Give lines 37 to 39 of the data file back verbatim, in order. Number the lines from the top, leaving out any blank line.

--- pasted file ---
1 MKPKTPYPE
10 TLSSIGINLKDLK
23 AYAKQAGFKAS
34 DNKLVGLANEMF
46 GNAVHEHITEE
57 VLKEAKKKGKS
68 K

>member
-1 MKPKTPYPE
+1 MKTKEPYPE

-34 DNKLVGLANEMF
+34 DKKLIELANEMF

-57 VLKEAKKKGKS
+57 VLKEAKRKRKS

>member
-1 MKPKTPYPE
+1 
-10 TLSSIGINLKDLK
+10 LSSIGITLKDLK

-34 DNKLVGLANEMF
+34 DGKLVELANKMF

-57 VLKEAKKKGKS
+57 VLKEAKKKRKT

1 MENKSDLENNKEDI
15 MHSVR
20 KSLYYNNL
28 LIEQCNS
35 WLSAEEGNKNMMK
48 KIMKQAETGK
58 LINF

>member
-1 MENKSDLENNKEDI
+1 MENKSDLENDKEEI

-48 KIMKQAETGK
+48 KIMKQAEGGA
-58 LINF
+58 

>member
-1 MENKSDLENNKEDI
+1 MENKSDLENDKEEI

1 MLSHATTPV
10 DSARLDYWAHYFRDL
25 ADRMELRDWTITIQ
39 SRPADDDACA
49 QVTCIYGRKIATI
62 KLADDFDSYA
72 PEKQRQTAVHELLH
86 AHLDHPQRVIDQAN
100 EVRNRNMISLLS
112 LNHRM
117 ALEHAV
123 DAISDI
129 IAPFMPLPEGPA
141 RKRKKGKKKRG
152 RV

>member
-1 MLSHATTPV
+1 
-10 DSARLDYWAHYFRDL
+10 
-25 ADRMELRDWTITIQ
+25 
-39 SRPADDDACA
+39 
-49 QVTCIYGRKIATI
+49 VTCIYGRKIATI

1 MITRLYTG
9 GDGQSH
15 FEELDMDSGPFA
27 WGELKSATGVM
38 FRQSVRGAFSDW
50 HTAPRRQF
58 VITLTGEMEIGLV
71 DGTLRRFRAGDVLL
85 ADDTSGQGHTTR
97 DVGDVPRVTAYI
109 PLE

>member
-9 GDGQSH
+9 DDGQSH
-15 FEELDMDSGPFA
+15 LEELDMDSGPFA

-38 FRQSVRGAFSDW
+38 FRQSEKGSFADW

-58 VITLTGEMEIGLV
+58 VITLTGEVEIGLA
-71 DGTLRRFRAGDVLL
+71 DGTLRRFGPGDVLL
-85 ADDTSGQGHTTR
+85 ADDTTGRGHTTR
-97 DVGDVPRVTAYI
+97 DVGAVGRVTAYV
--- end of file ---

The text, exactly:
+58 

>member
-1 MENKSDLENNKEDI